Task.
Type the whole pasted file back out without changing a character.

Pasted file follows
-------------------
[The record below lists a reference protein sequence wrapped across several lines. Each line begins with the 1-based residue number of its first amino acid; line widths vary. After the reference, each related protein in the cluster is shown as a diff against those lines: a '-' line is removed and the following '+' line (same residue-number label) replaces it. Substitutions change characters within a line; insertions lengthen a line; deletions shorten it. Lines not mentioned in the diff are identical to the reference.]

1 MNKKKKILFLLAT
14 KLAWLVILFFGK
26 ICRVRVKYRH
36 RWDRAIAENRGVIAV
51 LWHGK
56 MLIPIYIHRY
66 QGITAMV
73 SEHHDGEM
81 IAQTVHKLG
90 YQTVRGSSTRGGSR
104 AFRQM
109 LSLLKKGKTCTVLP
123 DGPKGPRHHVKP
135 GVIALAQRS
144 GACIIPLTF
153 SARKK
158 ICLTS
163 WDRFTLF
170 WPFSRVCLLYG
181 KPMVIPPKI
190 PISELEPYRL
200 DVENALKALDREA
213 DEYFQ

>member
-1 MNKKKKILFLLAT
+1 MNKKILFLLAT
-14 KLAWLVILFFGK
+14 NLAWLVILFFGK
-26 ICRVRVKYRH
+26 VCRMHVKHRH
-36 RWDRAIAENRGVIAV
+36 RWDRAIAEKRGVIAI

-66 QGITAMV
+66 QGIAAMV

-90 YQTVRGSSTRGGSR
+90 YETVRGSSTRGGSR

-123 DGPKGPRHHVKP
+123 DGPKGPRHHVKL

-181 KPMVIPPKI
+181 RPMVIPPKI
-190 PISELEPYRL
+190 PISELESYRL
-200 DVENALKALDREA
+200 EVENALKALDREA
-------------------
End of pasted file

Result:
[The record below lists a reference protein sequence wrapped across several lines. Each line begins with the 1-based residue number of its first amino acid; line widths vary. After the reference, each related protein in the cluster is shown as a diff against those lines: a '-' line is removed and the following '+' line (same residue-number label) replaces it. Substitutions change characters within a line; insertions lengthen a line; deletions shorten it. Lines not mentioned in the diff are identical to the reference.]

1 MNKKKKILFLLAT
14 KLAWLVILFFGK
26 ICRVRVKYRH
36 RWDRAIAENRGVIAV
51 LWHGK
56 MLIPIYIHRY
66 QGITAMV
73 SEHHDGEM
81 IAQTVHKLG
90 YQTVRGSSTRGGSR
104 AFRQM
109 LSLLKKGKTCTVLP
123 DGPKGPRHHVKP
135 GVIALAQRS
144 GACIIPLTF
153 SARKK
158 ICLTS
163 WDRFTLF
170 WPFSRVCLLYG
181 KPMVIPPKI
190 PISELEPYRL
200 DVENALKALDREA
213 DEYFQ

>member
-1 MNKKKKILFLLAT
+1 MNKKILFLLAT
-14 KLAWLVILFFGK
+14 NLAWLVILFFGK
-26 ICRVRVKYRH
+26 VCRMHVKHRH
-36 RWDRAIAENRGVIAV
+36 RWDRAIAEKRGVIAI

-66 QGITAMV
+66 QGIAAMV

-90 YQTVRGSSTRGGSR
+90 YETVRGSSTRGGSR

-123 DGPKGPRHHVKP
+123 DGPKGPRHHVKL

-181 KPMVIPPKI
+181 RPMVIPPKI
-190 PISELEPYRL
+190 PISELESYRL
-200 DVENALKALDREA
+200 EVENALKALDREA